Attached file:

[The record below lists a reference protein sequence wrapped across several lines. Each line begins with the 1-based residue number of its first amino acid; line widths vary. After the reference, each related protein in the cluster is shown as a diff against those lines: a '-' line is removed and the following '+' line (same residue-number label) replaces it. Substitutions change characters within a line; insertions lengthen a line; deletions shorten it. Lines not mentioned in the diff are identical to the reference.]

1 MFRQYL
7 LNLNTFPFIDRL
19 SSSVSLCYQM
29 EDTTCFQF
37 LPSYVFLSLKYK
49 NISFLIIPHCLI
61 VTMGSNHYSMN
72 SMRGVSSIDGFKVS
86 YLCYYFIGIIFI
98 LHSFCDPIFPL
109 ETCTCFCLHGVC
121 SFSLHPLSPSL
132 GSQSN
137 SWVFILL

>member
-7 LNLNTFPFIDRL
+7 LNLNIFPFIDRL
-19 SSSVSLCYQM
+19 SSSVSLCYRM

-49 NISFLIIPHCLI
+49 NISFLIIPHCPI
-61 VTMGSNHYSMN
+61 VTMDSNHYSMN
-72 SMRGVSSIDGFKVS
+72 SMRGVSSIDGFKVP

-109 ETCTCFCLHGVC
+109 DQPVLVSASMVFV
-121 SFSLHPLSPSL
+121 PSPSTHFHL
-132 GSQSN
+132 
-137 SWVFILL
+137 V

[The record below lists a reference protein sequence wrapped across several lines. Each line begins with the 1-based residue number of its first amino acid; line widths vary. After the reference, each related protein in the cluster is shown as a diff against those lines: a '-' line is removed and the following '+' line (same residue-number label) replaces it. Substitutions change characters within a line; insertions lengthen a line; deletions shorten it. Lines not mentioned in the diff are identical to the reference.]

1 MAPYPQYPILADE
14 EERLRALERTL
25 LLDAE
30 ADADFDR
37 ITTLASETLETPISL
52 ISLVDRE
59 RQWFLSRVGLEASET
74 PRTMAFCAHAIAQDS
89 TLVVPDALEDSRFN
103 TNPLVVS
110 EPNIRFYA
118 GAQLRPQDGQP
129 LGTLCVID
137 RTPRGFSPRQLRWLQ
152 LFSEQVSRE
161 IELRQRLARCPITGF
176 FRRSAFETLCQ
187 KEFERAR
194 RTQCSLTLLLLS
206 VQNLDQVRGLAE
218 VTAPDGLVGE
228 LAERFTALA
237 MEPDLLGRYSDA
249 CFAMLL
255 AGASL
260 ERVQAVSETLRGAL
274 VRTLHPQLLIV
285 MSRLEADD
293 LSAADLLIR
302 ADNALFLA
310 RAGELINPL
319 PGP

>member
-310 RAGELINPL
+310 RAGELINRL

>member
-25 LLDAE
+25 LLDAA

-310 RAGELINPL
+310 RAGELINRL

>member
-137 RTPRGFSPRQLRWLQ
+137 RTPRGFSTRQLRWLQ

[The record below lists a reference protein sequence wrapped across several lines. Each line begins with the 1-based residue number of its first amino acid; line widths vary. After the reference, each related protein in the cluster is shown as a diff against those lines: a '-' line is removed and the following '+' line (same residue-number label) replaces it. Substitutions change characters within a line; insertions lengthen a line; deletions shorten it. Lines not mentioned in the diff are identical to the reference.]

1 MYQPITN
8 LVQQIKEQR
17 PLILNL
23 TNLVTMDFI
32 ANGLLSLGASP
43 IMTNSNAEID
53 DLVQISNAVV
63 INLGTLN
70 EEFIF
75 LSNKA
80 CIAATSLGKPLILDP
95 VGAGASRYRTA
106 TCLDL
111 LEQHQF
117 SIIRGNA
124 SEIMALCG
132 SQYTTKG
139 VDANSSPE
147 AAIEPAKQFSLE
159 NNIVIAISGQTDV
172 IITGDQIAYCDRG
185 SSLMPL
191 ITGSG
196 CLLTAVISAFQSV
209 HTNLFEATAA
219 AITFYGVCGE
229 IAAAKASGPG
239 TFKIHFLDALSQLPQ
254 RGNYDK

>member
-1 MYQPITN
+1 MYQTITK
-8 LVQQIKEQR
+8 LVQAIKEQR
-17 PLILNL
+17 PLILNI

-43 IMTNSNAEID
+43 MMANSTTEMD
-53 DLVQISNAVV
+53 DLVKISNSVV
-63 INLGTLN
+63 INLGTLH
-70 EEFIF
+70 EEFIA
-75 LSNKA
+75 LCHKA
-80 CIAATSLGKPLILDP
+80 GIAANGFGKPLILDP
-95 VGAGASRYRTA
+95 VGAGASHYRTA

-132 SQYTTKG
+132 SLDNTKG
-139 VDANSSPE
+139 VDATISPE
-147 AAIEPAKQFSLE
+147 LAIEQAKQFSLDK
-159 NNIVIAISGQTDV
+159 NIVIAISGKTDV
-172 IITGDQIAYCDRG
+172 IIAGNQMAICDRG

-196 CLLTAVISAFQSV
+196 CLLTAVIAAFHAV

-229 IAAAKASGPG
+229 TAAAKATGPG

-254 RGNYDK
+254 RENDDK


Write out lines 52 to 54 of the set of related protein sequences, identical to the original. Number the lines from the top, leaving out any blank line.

176 FRRSAFETLCQ
187 KEFERAR
194 RTQCSLTLLLLS